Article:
Fourth International

Amendments to the resolution on the Role and Tasks of the Fourth International

Published on Sunday, 18 October 2009 06:41
Written by Radical Socialist

by Hall (Appeals Commission, Britain) and Philomena (IC, France)


"In the next period, given the centrality of our understanding of women’s oppression and the strategic nature of the fight against it and the struggle to build the autonomous women’s movement in an anti-capitalist perspective, we must find the necessary resources to ensure that this question is developed as a central element of the anti-capitalist perspective we propose"

The amendments are indicated in bold.

Part 1

...The social and economic attacks and neoliberal counter reforms against the popular classes are going to in crease. There will be more wars and conflicts. Religious fundamentalism will be increasingly used as the ideological underpinning both for attacks on the popular classes, targeting notably women’s control of their own bodies, and wars and conflicts between nations and ethnic groups. Ecological catastrophes will hit millions of people, notably in the poorest regions disproportionately worsening the situation of women as those responsible for sustaining families.

A new historical period is on the horizon ....

Part 2

(1st para)

...The Belem WSF shows, nevertheless, the need and possibility for international convergences, but in a framework where struggles are more fragmented and dispersed. In Europe the success of the mobilisations against the G20 and NATO give an indication of a renewal of the global justice movement. The Istanbul ESF could be another important occasion.

The World March of Women proposes a new occasion of common initiative in 2010 which could become a step in rebuilding and strengthening this international feminist movement.

(last para)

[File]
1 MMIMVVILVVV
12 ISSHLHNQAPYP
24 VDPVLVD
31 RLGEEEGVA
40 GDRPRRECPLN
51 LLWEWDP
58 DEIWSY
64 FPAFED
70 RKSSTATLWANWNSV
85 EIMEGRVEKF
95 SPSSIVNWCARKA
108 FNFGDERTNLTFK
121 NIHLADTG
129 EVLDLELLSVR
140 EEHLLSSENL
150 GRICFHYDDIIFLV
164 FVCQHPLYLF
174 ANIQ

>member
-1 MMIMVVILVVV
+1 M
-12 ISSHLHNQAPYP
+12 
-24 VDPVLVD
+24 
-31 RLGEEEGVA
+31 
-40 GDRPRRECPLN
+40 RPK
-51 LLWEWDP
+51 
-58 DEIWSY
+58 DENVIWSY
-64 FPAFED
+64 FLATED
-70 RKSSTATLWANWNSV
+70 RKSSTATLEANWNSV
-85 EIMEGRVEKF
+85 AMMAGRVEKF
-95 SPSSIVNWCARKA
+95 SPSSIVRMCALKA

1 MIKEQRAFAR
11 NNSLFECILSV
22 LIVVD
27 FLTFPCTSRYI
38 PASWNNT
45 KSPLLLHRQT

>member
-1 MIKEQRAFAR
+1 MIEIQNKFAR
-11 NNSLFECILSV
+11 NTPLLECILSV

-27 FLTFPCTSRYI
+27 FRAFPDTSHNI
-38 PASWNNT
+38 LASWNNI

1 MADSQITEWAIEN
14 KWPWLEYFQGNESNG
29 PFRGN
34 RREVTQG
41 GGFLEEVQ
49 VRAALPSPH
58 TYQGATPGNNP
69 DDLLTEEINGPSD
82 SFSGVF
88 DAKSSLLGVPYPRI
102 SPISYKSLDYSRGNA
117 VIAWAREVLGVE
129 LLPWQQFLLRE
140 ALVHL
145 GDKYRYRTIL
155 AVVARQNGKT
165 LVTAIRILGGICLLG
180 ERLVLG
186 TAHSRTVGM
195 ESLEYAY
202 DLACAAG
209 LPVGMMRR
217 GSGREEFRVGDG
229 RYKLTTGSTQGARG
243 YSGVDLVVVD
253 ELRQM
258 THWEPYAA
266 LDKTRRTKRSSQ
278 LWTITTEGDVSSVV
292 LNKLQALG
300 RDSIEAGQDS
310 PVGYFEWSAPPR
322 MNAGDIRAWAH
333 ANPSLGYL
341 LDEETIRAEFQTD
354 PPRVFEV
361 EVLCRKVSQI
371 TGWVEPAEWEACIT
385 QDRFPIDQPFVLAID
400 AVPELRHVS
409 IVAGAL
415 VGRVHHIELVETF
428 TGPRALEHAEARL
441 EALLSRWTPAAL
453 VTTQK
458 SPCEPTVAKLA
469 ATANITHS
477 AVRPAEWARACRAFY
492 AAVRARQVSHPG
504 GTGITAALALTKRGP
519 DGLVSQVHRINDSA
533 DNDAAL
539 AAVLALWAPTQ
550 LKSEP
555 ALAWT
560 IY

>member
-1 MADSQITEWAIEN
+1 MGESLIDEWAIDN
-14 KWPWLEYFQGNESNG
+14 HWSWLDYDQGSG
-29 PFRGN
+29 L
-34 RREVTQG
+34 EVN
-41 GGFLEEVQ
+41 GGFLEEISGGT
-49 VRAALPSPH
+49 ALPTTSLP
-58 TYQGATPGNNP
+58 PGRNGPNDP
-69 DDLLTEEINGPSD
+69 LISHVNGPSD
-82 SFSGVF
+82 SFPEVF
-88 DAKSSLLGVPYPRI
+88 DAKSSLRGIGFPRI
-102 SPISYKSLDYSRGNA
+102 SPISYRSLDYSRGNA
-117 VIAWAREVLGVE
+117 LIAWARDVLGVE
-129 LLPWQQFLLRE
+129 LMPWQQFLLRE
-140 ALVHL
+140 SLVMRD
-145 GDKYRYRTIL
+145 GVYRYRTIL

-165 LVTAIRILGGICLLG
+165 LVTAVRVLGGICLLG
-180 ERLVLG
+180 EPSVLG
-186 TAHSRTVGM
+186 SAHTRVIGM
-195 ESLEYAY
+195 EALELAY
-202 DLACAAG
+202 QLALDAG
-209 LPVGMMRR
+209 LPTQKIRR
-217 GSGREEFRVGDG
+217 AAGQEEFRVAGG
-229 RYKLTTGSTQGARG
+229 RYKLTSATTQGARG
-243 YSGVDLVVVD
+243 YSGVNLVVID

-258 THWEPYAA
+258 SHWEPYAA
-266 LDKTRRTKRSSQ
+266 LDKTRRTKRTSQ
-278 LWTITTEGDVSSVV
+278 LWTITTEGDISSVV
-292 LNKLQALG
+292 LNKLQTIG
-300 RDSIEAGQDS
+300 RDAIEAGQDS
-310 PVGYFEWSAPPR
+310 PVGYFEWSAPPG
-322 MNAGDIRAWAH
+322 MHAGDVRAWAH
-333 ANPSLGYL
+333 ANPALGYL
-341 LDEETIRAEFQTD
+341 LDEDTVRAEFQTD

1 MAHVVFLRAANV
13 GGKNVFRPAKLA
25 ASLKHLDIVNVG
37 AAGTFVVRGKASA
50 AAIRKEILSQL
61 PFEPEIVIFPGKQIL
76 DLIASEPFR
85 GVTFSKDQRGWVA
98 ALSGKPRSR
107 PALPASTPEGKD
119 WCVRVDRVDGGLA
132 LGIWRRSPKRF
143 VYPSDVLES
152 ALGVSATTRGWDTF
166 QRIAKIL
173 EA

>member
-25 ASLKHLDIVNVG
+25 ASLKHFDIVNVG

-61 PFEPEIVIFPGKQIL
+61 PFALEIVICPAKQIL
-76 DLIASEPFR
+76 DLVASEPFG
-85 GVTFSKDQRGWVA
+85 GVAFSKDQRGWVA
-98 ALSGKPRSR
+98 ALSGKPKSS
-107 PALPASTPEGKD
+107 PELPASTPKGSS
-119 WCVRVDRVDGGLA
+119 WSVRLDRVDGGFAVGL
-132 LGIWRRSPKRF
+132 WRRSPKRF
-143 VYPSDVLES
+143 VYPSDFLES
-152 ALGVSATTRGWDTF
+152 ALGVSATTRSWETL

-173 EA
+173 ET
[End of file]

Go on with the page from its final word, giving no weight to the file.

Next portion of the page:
... and a greater convergence of social fightback movement existing in different fields : anti-war and anti-nuclear, against the debt and for food sovereignty, in defence of social and ecological rights, in defence of women’s rights notably to control their own bodies, as well as the women’s movements playing a significant role in other social fightback movements, ...

Part 3

All the forces politically or institutionally linked to social-liberalism or to the centre left – including the women’s movement, notably in the institutionalised forms of NGOs, women’s aid associations, etc - are, to varying degrees, being dragged into these qualitative changes in the workers’ movement and are incapable of formulating a plan for getting out of the crisis.

Part 5

Revolutionary Marxist militants, nuclei, currents and organsiations must pose the problem of the construction of anti-capitalist, revolutionary political formations, with the perspective of establishing a new independent political representation of the working class that takes into account the diversity of the working class – in gender, race, residence status, age, sexual orientation - in defending a resolutely programme class-based programme.

our goal must be to to seek to build broad anti-capitalist political forces, independent of socal democracy and the centre left, formations which reject any policy of support to the class collaboratonist governments, today government with social democracy and the centre left, forces which understand that winning victories on women’s rights, like in the abortion referendum in Portugal, strengthen the radical anti-capitalist forces.

Part 7

(end of 1st para)